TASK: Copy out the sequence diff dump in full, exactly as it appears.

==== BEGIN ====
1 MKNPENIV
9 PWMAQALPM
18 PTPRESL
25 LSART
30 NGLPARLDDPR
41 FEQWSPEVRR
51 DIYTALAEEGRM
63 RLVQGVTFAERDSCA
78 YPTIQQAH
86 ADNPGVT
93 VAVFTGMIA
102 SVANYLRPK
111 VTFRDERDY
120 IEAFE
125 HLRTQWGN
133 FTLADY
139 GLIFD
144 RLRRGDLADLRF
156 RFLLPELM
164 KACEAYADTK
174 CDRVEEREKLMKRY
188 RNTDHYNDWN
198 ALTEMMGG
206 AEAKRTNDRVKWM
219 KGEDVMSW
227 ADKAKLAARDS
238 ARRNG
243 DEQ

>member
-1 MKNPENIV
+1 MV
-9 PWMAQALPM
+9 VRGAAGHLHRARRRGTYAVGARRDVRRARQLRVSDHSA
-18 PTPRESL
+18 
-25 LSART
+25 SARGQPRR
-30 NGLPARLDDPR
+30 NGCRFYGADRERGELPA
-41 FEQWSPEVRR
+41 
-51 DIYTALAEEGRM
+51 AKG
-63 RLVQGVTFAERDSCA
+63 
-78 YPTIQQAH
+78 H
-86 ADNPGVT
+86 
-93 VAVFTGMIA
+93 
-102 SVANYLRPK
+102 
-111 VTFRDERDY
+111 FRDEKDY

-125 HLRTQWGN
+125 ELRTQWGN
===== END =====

1 MKNPENIV
9 PWMAQALPM
18 PTPRESL
25 LSART
30 NGLPARLDDPR
41 FEQWSPEVRR
51 DIYTALAEEGRM
63 RLVQGVTFAERDSCA
78 YPTIQQAH
86 ADNPGVT
93 VAVFTGMIA
102 SVANYLRPK
111 VTFRDERDY
120 IEAFE
125 HLRTQWGN
133 FTLADY
139 GLIFD
144 RLRRGDLADLRF
156 RFLLPELM
164 KACEAYADTK
174 CDRVEEREKLMKRY
188 RNTDHYNDWN
198 ALTEMMGG
206 AEAKRTNDRVKWM
219 KGEDVMSW
227 ADKAKLAARDS
238 ARRNG
243 DEQ

>member
-1 MKNPENIV
+1 MV
-9 PWMAQALPM
+9 VRGAAGHLHRARRRGTYAVGARRDVRRARQLRVSDHSA
-18 PTPRESL
+18 
-25 LSART
+25 SARGQPRR
-30 NGLPARLDDPR
+30 NGCRFYGADRERGELPA
-41 FEQWSPEVRR
+41 
-51 DIYTALAEEGRM
+51 AKG
-63 RLVQGVTFAERDSCA
+63 
-78 YPTIQQAH
+78 H
-86 ADNPGVT
+86 
-93 VAVFTGMIA
+93 
-102 SVANYLRPK
+102 
-111 VTFRDERDY
+111 FRDEKDY

-125 HLRTQWGN
+125 ELRTQWGN